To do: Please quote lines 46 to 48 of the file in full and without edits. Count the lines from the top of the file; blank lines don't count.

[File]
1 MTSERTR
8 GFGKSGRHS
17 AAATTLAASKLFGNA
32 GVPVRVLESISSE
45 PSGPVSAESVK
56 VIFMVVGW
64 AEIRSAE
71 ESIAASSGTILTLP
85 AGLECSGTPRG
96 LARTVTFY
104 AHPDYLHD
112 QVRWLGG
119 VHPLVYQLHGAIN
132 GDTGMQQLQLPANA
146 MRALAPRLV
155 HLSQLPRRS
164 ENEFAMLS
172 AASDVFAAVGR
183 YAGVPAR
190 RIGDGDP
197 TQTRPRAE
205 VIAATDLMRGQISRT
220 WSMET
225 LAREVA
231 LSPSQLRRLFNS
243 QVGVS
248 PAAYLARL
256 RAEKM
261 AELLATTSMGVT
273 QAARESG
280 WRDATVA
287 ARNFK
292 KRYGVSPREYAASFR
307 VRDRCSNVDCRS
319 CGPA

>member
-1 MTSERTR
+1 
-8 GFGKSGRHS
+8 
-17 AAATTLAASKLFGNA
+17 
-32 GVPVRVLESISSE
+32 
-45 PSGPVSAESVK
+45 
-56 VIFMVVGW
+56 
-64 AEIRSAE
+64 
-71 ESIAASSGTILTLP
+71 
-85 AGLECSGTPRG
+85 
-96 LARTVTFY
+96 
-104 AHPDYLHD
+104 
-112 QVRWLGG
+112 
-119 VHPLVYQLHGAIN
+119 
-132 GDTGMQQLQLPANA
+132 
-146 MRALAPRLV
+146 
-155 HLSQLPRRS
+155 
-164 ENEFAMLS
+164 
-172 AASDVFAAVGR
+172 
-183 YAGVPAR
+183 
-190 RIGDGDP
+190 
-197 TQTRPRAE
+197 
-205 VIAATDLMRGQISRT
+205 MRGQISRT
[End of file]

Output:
+45 
-56 VIFMVVGW
+56 